A Certain Infidelity: Bearing All (sic – as you will see)

by Tim Watts

I never thought I’d be unfaithful. I’d always been a militant believer in US sports writer, Bill Simmons’ most important rule of fandom; “Once you choose a team, you’re stuck with that team for the rest of your life”. Growing up in Queensland, the team I chose was the Brisbane Bears and I stuck with them through wooden spoons, Premierships, a merger and an interstate move. More than a decade after moving to Melbourne, I was still that guy singing the Bears’ (original) team song in the crowd after lonely Victorian wins. I was married to the team. For life.

I stuck with the Bears even after I was elected as the MP for the Federal Electorate with a stronger connection to its footy team, the Western Bulldogs, than any other seat in Australia. I wasn’t going to be one of this pollies who cheaply trades away their loyalties for political gain. I wasn’t going to be a ‘Sports bigamist’ either, cravenly pretending to support two teams. I looked Peter Gordon in the eye and told him too that the club had no claim over my affections. And nor did they want me – this was a club that was too proud to accept ‘second team’ platitudes.

But the Doggies aren’t just a footy team in Melbourne’s West, they’re one of the biggest institutions in the community. The ‘Sons of the West’ have a finger in nearly every pie in Melbourne’s West and I slowly developed a ‘professional’ interest in them. Strictly business I told myself, just enough of an interest to allow me to hold up a conversation at the festivals, school events and citizenship ceremonies that they hosted.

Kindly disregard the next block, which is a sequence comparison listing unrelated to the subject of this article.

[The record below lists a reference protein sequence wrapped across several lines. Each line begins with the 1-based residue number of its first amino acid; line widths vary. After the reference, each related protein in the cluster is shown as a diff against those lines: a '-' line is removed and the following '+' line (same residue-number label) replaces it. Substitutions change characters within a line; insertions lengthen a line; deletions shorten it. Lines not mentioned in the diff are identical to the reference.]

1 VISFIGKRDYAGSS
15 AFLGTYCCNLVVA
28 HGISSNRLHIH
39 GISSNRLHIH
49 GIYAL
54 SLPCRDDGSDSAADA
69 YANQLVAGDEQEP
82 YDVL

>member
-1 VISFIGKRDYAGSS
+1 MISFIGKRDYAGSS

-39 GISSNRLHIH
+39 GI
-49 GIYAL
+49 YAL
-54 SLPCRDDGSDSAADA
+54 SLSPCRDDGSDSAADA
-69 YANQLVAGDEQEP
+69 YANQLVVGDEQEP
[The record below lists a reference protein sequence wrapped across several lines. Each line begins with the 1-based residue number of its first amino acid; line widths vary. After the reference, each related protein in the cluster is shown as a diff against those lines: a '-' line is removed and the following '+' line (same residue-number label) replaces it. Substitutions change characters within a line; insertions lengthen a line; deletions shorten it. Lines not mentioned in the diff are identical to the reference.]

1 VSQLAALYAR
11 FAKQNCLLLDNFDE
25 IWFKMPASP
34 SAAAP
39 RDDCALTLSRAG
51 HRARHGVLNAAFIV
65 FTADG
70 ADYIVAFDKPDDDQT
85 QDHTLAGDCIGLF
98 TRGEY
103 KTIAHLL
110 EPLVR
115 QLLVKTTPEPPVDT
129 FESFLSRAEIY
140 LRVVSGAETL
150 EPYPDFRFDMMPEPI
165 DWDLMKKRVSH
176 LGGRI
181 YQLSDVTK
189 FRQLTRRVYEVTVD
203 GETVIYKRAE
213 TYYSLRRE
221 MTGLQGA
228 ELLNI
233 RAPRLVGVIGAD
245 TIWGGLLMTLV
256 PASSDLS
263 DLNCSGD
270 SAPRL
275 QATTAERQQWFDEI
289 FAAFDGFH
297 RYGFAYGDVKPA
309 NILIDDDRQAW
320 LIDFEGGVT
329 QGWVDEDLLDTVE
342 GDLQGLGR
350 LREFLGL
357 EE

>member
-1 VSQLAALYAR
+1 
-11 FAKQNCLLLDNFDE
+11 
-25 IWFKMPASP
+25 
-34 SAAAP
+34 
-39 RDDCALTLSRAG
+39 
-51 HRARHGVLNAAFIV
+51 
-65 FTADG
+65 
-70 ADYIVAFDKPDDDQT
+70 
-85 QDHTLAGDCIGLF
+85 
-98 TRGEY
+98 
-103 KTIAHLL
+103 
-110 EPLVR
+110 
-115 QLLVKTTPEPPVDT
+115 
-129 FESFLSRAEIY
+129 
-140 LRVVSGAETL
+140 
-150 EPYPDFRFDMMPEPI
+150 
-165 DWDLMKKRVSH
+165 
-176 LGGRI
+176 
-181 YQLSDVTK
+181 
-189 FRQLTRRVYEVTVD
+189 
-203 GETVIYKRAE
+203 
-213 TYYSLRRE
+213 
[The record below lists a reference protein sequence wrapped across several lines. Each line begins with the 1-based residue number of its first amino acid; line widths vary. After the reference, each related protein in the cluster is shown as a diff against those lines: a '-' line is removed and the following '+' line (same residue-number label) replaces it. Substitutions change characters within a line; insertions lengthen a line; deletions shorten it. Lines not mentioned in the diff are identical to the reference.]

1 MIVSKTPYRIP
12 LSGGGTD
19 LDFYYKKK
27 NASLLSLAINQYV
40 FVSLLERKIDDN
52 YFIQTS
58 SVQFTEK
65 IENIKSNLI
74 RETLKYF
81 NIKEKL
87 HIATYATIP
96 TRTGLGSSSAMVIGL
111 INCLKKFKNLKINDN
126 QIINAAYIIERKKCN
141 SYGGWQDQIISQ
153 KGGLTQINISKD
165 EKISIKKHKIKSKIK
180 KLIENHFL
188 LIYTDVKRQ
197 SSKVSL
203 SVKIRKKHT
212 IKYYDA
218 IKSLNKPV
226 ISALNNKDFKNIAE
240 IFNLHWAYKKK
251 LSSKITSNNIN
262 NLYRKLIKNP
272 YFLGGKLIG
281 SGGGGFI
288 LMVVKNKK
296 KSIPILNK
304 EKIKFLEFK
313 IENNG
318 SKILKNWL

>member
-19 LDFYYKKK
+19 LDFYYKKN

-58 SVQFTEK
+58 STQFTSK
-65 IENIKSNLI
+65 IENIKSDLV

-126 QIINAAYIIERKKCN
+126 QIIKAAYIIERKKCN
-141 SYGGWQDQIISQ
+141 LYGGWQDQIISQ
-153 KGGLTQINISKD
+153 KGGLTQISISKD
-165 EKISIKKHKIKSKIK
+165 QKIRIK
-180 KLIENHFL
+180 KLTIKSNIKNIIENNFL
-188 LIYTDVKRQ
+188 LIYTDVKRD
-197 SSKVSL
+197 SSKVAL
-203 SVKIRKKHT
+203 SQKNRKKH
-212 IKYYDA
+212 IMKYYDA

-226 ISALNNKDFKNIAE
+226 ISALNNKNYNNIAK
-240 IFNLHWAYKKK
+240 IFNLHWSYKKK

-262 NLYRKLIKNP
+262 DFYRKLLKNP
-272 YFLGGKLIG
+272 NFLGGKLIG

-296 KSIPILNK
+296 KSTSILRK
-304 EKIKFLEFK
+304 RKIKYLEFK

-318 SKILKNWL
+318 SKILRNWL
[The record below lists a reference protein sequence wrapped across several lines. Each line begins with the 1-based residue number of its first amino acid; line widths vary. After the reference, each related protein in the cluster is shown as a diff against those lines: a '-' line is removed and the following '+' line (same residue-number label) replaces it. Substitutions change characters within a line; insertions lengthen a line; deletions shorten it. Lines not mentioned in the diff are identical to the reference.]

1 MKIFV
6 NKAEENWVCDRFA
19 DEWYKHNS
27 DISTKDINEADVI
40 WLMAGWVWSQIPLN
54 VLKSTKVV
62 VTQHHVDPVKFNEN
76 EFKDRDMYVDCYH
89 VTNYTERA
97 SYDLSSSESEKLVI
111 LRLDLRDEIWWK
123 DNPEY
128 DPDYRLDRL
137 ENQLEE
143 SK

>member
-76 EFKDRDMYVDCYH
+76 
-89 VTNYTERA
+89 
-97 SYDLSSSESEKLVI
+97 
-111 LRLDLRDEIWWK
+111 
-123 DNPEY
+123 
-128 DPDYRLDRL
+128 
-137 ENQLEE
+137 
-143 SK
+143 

It grew from there. Living in Footscray it seemed reasonable to start following the Footscray Bulldogs when they returned to the VFL last year (a new team being founded in the area that you live in being an explicit exception to Simmons’ bar on switching teams). It didn’t feel like cheating to stand on the hill at Whitten Oval watching Lin Jong bursting a pack or Brett Goodes wobbling a kick towards goal. In fact, the thought of going to suburban footy games there with my young kids for years to come felt pretty damn good. I started to like the idea of my kids growing up to support this scrapping, battling, proud team of the underdogs. I started to envy the connection that they would have with our community that I would be excluded from.

Then, the Western Bulldogs calamitous 2014 offseason hit and I found myself emotionally invested. Expressing strong views about Ryan Griffen at community events. Telling people from the other side of town about the young guys in the VFL team who were ready to make the step up. Anxious and depressed about the exodus but rooting for the youngsters in the playing group to fight through the adversity. And when the season started; watching more of the Bulldogs than the Bears.

If the Dogs hadn’t been playing so well this season I would have owned up to my infidelity sooner, the added shame of being seen to be a bandwagon fan (another Simmons prohibition) has been the last thing holding me back in recent weeks. But while I was listening to the second-half of the Dogs’ collapse against St Kilda last week, shouting involuntarily at the radio, I knew I had to come clean.